But while she permitted herself those few digs, she simply refused to get into the whole Jolie saga beyond noting she was "shocked," the whole world was shocked, when pictures emerged of the couple who would become Brangelina traipsing around a Kenyan beach with then 3-year-old Maddox. "I can't say it was one of the highlights of my year," she admitted. "Who would deal with that and say, 'Isn't that sweet! That looks like fun!'? But s--t happens. You joke and say, 'What doesn't kill you makes you stronger.'"
It wasn't that she was protecting him, per se, it just felt somewhat undignified to lay all their troubles bare. "I'm not interested in taking public potshots," she explained. "It's not my concern anymore. What happened to him after the separation—it's his life now. I've made a conscious effort not to add to the toxicity of this situation. I haven't retaliated. I don't want to be a part of it. I don't have a halo that I'm polishing here; everyone has their personal thoughts. But I would much rather everyone move on."
She, in particular, was interested in doing the moving. "I am not defined by this relationship," she insisted. "I am not defined by the part they're making me play in the triangle. It's maddening to me. But I had a mom who was very angry about her divorce, and made shots, and I don't want to play that out. If people are frustrated that I don't want to do that, I'm sorry. I'm figuring this out as I go along. This is my first time at this particular picnic."
She wasn't there to indulge, but she also wasn't going to stop her friends from pointing out his bad behavior. Just a little.
"It was extremely hurtful to Jen that he was seen with another woman so quickly after they were separated," said close pal and actress Andrea Bendewald, while producing partner Kristin Hahn spoke of Pitt's perhaps-too-early infatuation with his Mr. & Mrs. Smith costar. "She wasn't naïve. She's not suggesting she didn't know there was an enchantment, and a friendship. But Brad was saying, 'This is not about another woman.'"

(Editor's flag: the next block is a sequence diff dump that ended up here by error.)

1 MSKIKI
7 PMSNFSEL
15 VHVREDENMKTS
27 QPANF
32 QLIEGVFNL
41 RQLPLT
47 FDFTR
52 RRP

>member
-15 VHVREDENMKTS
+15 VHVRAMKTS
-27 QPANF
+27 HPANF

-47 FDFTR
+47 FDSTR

Even BFF Courteney Cox spoke out, saying that while she didn't think "he started an affair physically" with Jolie, "There was a connection, and he was honest about that with Jen. Most of the time, when people are attracted to other people, they don't tell. At least he was honest about it. It was an attraction that he fought for a period of time."
Mostly, though, while her friends talked about how impressed they were with her strength, they worried about what bombshell might land next. "My worst fear is that Jen will have to face them having a baby together soon," revealed Hahn, "because that would be beyond, beyond painful." Jolie would welcome daughter Shiloh seven months later.
It was a dream Aniston had held for herself, despite the narrative that had blazed through Hollywood. It was a rumor that seemed to cut deeper than all of the others.
"A man divorcing would never be accused of choosing career over children," she detailed in one of the more standout quotes from the 6,500-word piece. "That really pissed me off. I've never in my life said I didn't want to have children. I did and I do and I will! The women that inspire me are the ones who have careers and children; why would I want to limit myself? I've always wanted to have children, and I would never give up that experience for a career. I want to have it all."
And the idea that she'd been holding up the process—the oft-repeated sentiment that Pitt had ended things because his wife of four years refused to have his baby—was something one unnamed pal simply wouldn't stand for. "When Brad and Jen were in the marriage, having a baby was not his priority—ever," the source, a mutual friend of both actors, told the mag. "It was an abstract desire for him, whereas for Jen it was much more immediate. So is there a part of Brad that's diabolical? Did he think, I need to get out of this marriage, but I want to come out smelling like a rose, so I'm going to let Jen be cast as the ultra-feminist and I'm going to get cast as the poor husband who couldn't get a baby and so had to move on?"
No matter the origin, the misogynist rumor is one that's still kicking on more than a full decade later forcing Aniston to address its validity time and time again, most recently in reference to her February split from Theroux.
With this divorce she resisted saying anything untoward about Theroux. (Though, of course, it helped that The Leftovers actor didn't immediately start squiring around a new leading lady or agree to pose with her for a 60-page W spread.) But she did, once again, attack the idea that her decision to have children had any impact on her relationship status.